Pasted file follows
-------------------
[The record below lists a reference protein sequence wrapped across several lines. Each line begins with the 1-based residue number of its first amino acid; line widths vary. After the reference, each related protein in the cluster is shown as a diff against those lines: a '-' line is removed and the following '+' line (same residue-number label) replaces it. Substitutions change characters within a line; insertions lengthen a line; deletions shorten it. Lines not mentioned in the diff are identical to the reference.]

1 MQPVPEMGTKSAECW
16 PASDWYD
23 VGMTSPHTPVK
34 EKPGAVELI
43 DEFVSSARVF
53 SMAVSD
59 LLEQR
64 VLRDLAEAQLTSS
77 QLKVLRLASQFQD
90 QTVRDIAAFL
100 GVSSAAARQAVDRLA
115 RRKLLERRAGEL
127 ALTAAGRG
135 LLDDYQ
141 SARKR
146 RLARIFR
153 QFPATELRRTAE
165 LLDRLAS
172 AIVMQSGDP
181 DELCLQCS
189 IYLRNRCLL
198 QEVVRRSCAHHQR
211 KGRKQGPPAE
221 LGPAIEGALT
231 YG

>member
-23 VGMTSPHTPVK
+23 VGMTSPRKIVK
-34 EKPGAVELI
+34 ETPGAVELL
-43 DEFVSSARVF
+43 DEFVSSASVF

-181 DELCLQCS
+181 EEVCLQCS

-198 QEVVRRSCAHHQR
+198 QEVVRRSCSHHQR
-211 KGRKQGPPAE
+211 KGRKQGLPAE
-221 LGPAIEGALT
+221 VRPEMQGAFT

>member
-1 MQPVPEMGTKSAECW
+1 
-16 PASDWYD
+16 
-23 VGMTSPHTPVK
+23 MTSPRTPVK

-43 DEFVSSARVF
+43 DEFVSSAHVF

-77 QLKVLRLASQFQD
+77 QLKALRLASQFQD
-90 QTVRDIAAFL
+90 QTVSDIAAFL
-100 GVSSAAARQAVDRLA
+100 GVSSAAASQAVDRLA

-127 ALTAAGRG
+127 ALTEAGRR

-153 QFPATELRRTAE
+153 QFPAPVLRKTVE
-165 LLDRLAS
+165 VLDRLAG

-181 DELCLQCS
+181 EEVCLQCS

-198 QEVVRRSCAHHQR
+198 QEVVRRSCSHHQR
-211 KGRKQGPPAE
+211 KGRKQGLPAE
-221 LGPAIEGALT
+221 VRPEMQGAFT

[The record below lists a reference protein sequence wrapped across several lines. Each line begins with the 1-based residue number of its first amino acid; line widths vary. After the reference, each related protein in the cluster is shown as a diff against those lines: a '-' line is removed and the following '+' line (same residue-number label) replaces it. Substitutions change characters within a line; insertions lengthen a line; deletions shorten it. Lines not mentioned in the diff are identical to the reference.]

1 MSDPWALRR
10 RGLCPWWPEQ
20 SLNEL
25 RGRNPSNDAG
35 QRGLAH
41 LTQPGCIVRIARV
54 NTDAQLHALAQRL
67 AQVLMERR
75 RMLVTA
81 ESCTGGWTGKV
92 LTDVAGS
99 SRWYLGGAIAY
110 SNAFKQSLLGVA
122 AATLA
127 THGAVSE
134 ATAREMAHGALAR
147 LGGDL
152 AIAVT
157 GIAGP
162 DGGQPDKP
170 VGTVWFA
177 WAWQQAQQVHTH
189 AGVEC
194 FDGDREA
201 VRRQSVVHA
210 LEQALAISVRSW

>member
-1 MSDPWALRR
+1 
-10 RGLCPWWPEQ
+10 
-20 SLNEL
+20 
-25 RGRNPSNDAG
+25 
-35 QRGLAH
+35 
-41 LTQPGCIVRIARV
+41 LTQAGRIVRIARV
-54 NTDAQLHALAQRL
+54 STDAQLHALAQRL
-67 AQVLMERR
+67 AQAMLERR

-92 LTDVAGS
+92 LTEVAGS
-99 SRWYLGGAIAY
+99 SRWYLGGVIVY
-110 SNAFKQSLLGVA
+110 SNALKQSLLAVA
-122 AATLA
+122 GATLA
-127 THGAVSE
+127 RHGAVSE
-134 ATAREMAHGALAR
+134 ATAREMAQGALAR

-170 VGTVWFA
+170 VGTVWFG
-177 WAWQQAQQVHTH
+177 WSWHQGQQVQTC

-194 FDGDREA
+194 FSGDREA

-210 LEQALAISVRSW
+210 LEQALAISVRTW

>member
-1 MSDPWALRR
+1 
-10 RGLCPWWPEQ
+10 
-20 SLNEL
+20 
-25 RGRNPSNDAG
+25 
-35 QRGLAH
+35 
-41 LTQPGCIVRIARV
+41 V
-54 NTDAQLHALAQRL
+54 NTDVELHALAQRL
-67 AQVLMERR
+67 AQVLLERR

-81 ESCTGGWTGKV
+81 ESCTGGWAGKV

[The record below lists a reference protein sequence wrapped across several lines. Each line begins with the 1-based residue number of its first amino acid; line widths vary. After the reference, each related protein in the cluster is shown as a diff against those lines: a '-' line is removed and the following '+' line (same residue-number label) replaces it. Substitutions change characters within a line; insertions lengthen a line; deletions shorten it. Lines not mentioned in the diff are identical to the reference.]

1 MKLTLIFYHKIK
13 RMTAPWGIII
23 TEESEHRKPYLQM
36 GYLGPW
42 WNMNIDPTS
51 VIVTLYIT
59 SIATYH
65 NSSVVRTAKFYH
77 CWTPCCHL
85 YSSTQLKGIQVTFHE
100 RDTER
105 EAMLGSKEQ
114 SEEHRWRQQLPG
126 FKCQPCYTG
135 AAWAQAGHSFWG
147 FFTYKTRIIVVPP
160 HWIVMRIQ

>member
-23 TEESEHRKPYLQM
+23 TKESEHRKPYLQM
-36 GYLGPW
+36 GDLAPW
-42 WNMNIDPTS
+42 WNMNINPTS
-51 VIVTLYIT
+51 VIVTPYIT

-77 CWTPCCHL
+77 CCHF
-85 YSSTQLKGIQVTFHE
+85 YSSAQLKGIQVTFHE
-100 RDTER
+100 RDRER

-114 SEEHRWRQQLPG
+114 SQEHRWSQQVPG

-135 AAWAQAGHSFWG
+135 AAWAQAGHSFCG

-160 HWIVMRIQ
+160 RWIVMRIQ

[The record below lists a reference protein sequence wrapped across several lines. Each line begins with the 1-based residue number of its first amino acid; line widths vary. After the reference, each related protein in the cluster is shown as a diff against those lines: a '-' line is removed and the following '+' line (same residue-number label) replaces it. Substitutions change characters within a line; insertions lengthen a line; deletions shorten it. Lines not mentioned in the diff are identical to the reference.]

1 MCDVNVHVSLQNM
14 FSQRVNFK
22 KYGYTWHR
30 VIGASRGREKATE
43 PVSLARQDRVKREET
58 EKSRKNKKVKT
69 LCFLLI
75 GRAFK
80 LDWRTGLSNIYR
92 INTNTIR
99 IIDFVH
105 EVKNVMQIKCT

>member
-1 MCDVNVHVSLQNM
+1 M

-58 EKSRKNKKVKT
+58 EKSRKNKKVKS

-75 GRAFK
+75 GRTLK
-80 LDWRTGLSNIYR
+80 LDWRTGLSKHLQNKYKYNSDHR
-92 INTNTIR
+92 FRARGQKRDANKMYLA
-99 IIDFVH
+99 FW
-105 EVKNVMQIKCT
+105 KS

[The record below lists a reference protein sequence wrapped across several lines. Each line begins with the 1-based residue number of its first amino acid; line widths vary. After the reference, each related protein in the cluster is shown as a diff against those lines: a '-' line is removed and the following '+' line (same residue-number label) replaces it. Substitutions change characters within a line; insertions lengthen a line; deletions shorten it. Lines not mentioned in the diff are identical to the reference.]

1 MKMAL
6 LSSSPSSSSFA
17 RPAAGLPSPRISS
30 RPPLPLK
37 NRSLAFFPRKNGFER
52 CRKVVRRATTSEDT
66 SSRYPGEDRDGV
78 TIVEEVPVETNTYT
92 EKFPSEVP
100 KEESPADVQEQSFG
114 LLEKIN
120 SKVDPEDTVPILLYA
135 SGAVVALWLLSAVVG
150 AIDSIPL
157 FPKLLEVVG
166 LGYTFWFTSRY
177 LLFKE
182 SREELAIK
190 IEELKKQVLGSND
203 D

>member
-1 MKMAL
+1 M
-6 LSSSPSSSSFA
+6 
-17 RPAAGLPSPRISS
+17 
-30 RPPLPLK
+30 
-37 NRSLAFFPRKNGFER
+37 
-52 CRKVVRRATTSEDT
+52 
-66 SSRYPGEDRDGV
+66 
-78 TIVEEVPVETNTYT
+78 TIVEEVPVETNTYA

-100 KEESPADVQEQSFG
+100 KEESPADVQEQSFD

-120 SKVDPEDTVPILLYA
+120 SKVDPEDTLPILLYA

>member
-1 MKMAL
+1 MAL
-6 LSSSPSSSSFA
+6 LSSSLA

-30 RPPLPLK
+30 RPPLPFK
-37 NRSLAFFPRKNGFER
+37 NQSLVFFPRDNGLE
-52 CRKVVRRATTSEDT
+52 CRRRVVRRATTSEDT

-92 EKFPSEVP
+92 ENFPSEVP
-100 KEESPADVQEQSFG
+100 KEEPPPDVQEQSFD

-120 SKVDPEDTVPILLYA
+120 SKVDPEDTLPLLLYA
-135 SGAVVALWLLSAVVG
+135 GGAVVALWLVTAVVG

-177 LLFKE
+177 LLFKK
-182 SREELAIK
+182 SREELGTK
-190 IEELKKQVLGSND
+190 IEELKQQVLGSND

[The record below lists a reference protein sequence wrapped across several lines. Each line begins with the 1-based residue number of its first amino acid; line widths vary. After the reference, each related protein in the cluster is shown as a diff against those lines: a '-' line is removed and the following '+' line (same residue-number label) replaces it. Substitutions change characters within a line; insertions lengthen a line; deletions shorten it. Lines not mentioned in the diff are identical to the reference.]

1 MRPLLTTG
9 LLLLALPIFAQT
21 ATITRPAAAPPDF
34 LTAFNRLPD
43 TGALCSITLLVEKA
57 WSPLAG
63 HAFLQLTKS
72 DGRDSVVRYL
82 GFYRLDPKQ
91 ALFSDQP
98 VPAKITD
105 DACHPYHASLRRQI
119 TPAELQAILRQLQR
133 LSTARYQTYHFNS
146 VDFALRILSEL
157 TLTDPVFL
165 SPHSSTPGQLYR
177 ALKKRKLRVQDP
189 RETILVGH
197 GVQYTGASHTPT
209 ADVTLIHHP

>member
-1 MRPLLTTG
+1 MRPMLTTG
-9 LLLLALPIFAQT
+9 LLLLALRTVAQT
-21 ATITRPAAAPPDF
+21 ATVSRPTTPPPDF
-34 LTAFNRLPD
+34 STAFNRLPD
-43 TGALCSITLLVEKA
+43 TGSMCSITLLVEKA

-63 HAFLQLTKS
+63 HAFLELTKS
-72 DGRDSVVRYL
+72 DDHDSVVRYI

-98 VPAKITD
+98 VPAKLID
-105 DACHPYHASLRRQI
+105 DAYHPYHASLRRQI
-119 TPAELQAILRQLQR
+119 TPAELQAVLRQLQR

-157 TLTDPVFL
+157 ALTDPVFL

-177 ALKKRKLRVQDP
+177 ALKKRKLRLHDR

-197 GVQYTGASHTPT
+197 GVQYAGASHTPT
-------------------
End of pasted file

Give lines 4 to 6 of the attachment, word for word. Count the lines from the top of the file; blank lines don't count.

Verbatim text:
23 VGMTSPHTPVK
34 EKPGAVELI
43 DEFVSSARVF